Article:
This handprint Christmas tree craft is a keeper. As you may imagine this was a very exciting day for us, the first time my daughter really got into the action with a project. Amazingly unlike her brother who ate the paint for over two years it didn’t even graze her lips. This kids craft can be done with any age with varying levels of adult involvement. I love how it turned out and this one will be packed away and saved for certain.
- Gather your materials. You will need some heavy paper or paper grocery bag, a marker, green paint ( we added some glitter paint to ours too), construction paper, glue, scissors and paint tape.
- Start by cutting the bag open and taping it down to the table. When you are crafting with a baby or toddler it’s going to be messy but you can take a few steps to help minimize it. By taping the paper you are using to the table as well as using a piece much larger than needed you avoid the paper and paint hitting the floor and protect your table. Not to mention you also stop them from being able to grab the whole thing and trying to eat it.
- Trace their hand on a paper with the marker.
- Stack the other papers under and cut out.
- Draw the outline of a tree on the paper. I did ours sideways so she could reach most of it for painting.
- Time to paint! Add the paint to the paper and let the baby spread it . What is this ?
- “Ooh I like it” Remember to narrate what they are doing. ” You are painting the tree, you are painting with green. Do you like it? Is it squishy?” Yes you might feel a little foolish but trust me it’s important. You are teaching them even when they are too young to respond in ways we recognize.
- I had to take her out of her seat and dangle her over the table to reach the other side. She loved this. Obviously I have no picture …
- Clean baby up and place in the exersaucer. I had 2 baby wipes on hand to wipe her hands. I find they work on paint better than anything, then a wash cloth with warm water cleaned her right up.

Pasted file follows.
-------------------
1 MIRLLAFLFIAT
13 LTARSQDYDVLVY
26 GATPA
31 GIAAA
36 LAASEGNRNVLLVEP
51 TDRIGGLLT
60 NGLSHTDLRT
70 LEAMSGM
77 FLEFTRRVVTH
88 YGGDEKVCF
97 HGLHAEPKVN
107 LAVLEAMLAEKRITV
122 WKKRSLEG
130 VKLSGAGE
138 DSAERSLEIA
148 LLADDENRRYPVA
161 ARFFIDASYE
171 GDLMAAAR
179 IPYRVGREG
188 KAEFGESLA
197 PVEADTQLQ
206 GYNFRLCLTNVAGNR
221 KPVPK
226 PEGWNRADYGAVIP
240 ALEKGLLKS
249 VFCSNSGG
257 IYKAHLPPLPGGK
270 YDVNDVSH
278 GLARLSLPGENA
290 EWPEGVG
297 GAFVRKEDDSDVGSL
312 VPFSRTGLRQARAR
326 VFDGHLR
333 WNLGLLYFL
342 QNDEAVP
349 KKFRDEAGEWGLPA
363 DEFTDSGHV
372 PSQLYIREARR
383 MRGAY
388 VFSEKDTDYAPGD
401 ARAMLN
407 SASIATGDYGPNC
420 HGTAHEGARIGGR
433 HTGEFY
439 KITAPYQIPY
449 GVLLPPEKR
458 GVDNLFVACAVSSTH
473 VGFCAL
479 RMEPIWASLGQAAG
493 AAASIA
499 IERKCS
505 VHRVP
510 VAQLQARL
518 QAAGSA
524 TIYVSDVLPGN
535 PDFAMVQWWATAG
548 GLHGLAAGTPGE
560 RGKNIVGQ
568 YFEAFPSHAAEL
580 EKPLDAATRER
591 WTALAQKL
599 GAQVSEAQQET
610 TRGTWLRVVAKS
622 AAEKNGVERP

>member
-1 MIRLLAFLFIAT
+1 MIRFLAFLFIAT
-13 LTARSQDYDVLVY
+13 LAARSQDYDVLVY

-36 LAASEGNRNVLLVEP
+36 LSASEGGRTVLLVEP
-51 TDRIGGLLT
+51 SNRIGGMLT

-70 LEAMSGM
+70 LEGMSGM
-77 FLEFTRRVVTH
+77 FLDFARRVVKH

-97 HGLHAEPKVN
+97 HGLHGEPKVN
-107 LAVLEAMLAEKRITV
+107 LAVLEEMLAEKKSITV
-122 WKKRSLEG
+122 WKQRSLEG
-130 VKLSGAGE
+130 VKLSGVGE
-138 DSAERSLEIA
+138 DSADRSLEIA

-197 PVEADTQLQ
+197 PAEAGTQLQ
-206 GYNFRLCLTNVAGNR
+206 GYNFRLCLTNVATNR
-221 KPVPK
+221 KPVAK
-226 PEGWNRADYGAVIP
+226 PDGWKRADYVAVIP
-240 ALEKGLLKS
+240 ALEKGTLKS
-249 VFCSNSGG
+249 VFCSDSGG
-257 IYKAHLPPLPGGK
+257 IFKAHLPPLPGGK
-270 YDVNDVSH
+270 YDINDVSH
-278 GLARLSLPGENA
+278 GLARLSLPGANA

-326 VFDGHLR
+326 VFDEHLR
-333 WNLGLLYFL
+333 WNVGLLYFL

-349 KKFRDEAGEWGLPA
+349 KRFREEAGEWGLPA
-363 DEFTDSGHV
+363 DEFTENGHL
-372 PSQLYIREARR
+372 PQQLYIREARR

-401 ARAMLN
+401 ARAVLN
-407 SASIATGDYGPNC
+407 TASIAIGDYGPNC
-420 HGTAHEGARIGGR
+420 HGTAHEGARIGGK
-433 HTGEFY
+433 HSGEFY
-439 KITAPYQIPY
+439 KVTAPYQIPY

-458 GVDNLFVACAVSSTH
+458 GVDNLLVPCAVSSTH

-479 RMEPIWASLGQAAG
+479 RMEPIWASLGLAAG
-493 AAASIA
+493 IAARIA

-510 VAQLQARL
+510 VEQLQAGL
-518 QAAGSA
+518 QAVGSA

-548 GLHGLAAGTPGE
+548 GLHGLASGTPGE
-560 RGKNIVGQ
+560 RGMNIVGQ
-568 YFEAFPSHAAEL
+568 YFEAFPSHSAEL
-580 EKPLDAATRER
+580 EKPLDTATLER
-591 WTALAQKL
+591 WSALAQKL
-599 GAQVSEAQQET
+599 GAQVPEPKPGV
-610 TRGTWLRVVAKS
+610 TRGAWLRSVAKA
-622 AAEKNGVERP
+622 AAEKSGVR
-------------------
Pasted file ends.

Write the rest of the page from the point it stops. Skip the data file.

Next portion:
- Add glue to the tree.
- Add the hand print cut outs. Let dry.
- Cut out .
Ten on the Sled by Kim Norman arrived on my door step a few months ago sent to me by the publisher for review. It is a really fun and educational book. The book is a new spin on the old song ” Ten in A Bed” but instead of squeezing onto a bed these cold weather animals pile on and off the sled one at a time. What is wonderful from an educational sense is not just the obvious counting element but as each animal exists the sled the verb used for each animal begins with the same letter as the animal does. This was fantastic for my son who wanted to sound every animal and verb out. Add a fun rhyming sing song text and this is a great option for a holiday gift.
SantaKid by James Patterson is a favorite library book in our house this year . My son inherited his love and curiosity of the inner workings of the North Pole from me and this book feeds that wonder. It also taps into something preschoolers are often seeking, power and a voice that gets heard. In the story Santa’s daughter saves the North Pole and Christmas from a corporate take over. I liked this book, and my son did too. It doesn’t focus on the religious celebration but rather on Santa and it doesn’t take a very sophisticated kid to know it’s make believe, 3 pages in my son said ” Mommy, this is a made up story right? Santa isn’t a regular Daddy, that’s silly!” What it does is focuses on giving kids power to save something. Maybe it’s just my 4 year old but he spends all day pretending to save the day and this book spoke right to that desire to be powerful and good!
Olive, the Other Reindeer.by Vivian Walsh is probably familiar to you if not because of the book, maybe the TV special starring Drew Barrymore as the voice of Olive. If it’s new to you the story is simple, Olive is a little dog who after hearing a Christmas carol believes she is one of Santa’s reindeer . She journey’s to the North Pole and even though she can’t fly and is just a dog she saves the day . I love the vibrant and busy illustrations by J. Otto Seibold and Olive’s childlike innocence. There is a reason this book has exploded into a character driven product, it’s cute and we can all relate to wanting to get to ride with Santa and his crew on Christmas Eve.